Auckland Pride, meanwhile, has announced the remainder of the festival will be postponed.
1.55pm: America’s Cup postponed
With the first weekend of the America’s Cup, scheduled to have taken place on March 6 and 7, foiled by Auckland’s move to level three, racing has been bumped back at least four days. Organisers hoped as much racing as possible could take place under level one, but “to be prudent, America’s Cup Event will apply for an exemption to race under level three restrictions so as to keep as many options open as possible. However, racing will not occur before at least Wednesday March 10,” said ACE chair Tina Symmans.
“We need to understand all likely scenarios so that an updated racing schedule can be put in place whilst also ensuring the regulatory requirements are met.”
1.30pm: Possible person-to-person link for new case found; don’t ‘turn on each other’, Ardern urges
There are no new positive cases in the community, Ashley Bloomfield has announced. Case M, the young man, is now in the quarantine facility, and his mother is in the process of being moved there. Genomic sequencing, he added, gives confidence that there is only one cluster. “They are all linked,” said Bloomfield.
There is a possible person-to-person link to explain how the new cases were infected, said Ardern. “This is good news … It narrows down so many other potential chains of transmission.” It’s more than likely there will be additional cases in the community but they might not show up in test results for a few days, said Ardern.
In light of the ongoing impact of the Covid-19 crisis abroad, the “short and sharp measures” as currently under way in New Zealand remain the right plan of action, Jacinda Ardern said.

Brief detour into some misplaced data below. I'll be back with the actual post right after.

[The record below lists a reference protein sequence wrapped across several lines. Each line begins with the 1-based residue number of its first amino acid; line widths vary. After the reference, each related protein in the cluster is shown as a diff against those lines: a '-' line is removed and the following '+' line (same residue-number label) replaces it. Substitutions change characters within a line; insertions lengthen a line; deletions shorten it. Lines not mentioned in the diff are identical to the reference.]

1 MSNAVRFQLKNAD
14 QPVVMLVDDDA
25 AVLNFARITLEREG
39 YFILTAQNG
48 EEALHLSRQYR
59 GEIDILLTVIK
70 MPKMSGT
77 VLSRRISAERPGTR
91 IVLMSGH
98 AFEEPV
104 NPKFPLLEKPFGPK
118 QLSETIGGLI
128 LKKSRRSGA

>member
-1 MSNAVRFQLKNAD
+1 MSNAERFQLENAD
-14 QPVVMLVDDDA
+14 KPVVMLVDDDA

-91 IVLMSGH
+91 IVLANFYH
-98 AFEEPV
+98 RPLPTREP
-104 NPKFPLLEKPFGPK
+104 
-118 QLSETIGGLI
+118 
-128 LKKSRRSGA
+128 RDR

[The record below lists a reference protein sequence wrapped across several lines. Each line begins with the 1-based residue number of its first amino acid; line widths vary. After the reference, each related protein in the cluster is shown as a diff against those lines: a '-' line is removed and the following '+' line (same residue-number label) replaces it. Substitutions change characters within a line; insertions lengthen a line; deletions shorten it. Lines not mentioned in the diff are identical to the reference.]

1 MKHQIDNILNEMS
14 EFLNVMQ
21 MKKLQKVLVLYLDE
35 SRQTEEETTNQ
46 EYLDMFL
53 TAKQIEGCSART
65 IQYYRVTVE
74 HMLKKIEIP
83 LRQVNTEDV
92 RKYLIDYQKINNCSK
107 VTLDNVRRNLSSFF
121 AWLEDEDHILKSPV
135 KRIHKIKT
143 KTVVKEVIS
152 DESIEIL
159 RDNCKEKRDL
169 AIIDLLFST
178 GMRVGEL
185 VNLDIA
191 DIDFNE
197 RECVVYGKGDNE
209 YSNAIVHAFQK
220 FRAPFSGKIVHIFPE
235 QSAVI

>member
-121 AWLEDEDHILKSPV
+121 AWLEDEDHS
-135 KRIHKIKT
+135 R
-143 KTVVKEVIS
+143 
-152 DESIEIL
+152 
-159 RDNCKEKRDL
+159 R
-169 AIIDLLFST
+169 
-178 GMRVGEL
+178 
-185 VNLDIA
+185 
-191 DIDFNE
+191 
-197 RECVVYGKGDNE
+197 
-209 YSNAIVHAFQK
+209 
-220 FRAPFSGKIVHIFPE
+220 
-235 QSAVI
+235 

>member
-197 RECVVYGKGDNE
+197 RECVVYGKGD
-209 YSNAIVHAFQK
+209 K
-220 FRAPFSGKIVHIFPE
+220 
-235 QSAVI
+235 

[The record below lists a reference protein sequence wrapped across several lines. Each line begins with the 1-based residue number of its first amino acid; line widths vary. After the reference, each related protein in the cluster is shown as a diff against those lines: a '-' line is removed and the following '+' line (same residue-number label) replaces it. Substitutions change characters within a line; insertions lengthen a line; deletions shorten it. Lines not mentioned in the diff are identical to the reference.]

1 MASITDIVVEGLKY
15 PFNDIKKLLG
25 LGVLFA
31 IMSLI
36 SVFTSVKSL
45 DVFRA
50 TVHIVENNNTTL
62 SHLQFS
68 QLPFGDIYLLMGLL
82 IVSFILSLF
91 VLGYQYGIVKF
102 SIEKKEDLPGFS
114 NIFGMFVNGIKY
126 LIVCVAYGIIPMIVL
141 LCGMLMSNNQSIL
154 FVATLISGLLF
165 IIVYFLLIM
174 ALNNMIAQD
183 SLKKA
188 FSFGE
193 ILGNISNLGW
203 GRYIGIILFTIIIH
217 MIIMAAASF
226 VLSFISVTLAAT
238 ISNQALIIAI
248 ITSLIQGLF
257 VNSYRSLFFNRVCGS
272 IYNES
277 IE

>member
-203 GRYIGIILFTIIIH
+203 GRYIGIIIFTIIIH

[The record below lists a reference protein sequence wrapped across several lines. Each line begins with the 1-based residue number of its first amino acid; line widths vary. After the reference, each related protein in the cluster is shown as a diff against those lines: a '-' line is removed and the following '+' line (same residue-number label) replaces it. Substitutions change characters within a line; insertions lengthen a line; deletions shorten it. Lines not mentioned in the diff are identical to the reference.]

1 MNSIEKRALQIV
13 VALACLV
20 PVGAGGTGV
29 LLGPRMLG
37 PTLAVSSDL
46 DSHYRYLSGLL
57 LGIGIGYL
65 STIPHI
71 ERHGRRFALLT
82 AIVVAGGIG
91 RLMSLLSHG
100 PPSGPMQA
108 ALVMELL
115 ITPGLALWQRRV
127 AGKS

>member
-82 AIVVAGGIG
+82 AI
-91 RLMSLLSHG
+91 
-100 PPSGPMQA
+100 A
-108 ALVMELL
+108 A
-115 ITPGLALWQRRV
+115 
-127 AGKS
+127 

They would be monitoring people’s adherence with isolation requirements, she said. “Health workers will work with police to check in on those that we need to.” She noted that some recent cases had been going to work when they should not, and urged employers to play their part in ensuring this did not happen.
Close contacts are on daily phone calls, said Bloomfield, and if they’re not contactable, there will be house visits. He said he was confident level three was sufficient to contain the risk at this point, as long as “everyone does what they need to do”.
The prime minister noted the anger being expressed over people who later tested positive for Covid having breaching isolation rules. “I want to acknowledge the frustration I’ve seen and I’ve heard overnight, particularly coming, rightly so, from many Aucklanders,” she said. “No one wants Covid in our community. But we won’t beat it by turning on each other.”
She urged people to check in with friends and family to ensure they’re following the rules
Wastewater testing continues to not identify any wider transmission in the community, while 755 tests had been completed in Auckland by 10.30am this morning. He emphasised that anyone who does not have symptoms and wasn’t at any of the locations of interest should not get a test. “The best thing you can do as your contribution is stay home.”
Interviews continue with the two new cases and their family and identifying close contacts from the Manukau Institute of Technology is a priority, with 20 identified so far, said Bloomfield.
The new variant seems to be presenting with symptoms that are not the typical respiratory symptoms, he added. These include fatigue and aches and pains.
There are two new Covid-19 cases detected in managed isolation.
Asked about calls for the South Auckland population to be vaccinated as a priority, Ardern said that of the border workers inoculated so far, 75% are in the Counties-Manukau DHB region. “Essentially we are vaccinating a South Auckland population by virtue of the workforce we’re vaccinating.” She said when the general public roll-out began, planned for mid-year, “my expectation is South Auckland is when we’ll start.”
Ardern and Bloomfield are speaking at the Beehive on the first day of a seven-day alert level three lockdown for Auckland. The rest of the country is in level two. A livestream of the press conference is here:
11.45am: New Siouxsie